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More on Telecoms Connectivity

Pan-African technology group, Liquid Intelligent Technologies, also announced that it has acquired space on the Google-backed Equiano subsea cable. The firm’s latest acquisition gives it the capacity to transport traffic up to 12 Tbps and will boost international connectivity in Western and Southern Africa. In a statement, the company said the Equiano cable system will address the rising demand for internet capacity in coastal and landlocked African countries as its older subsea cables near the end of their lifespan.

The Equiano subsea cable is scheduled to land in Sesimbra (Portugal), Lomé (Togo), Lagos (Nigeria), Swakopmund (Namibia), Rupert’s Bay (Saint Helena), and Melkbosstrand (SA) later this year.

In late 2021, Africa became home to one of the longest cables ever planned, after a consortium of telecom operators together with Facebook (now Meta), launched 2Africa, stretching 45,000 km across Africa, the Middle East, and Europe. Overall, the project will cover 26 countries with Africa accounting for the highest number of countries (19), which will be connected to the cables with a massive potential capacity of over 180 Tbps over 16 fibre pairs. 2Africa is funded by a consortium including China Mobile, Facebook, MTN, Orange, Saudi Telecommunication Company (STC), Telecom Egypt, Vodafone, and the West Indian Ocean Cable Company (WIOCC). Another project, Maroc Telecom’s West Africa cable is scheduled to link Côte d’Ivoire, Togo, Benin, and Gabon from Casablanca.

GSMA’s State of Mobile Internet Connectivity 2021 showed that in sub-Saharan Africa, the cost of 1 GB of data is 4% of monthly GDP per capita, which is above the UN Broadband Commission target of 2%. According to the GSMA report, mobile internet connectivity stood at 28% in 2020 growing by 2% from 2019, but even then, an estimated 210 million people still live in areas without mobile broadband coverage. More than 300 million people are connected to the internet, and 81% had access to 3G, 51% to 4G with just 0.4% enjoying the latest 5G speeds to stream and run businesses.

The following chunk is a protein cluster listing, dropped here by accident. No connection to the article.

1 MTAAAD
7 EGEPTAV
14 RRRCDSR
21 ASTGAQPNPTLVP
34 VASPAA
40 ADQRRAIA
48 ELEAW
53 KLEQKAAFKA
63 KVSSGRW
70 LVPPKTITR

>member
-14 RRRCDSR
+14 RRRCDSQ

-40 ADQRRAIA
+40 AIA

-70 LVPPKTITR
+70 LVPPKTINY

In another initiative, Starlink expects to go live in 2 African countries, Nigeria, and Mozambique, before the end of the year. The SpaceX-owned service provides internet connectivity using thousands of satellites in space and announced recently that it has received regulatory approvals from both countries. Nigeria gave Starlink 2 licenses that took effect in May and will expire in 2027 and 2032. Starlink is marketing its installation kits at $99, there is then, as with any other internet connection, a monthly fee. In the US, Canada, and European countries where Starlink is currently active, the average user does not have device affordability problems on Africa’s scale. Critics have accused Starlink of providing an elitist service only affordable to large businesses and rich individuals.

However, other issues are also holding back internet take-up in Nigeria – recent data from the Nigerian Communications Commission (NCC) shows a 3,3% decline to 143,2m internet subscribers in February 2022. This could be the result of the government’s ban on the sale and activation of new subscriber identity module (SIM) cards in 2021. The ban is subject to linkages with the National Identification Number (NIN). The internet subscriptions are projected to decline further after President Muhammadu Buhari approved the blockage of any SIMs not linked with NIN. That rule came into effect on April 4.

Meanwhile, with an estimated brand value of $4bn, MTN has retained the top spot on the ranking of the most valuable African brands in the world. Apart from telecommunications, it has diversified its services into fintech and mobile money across the continent.

SAIIA is due to publish an Opinion Paper on the Digital Divide and the AfCFTA by Michelle Chivunga and myself soon. Watch this space!



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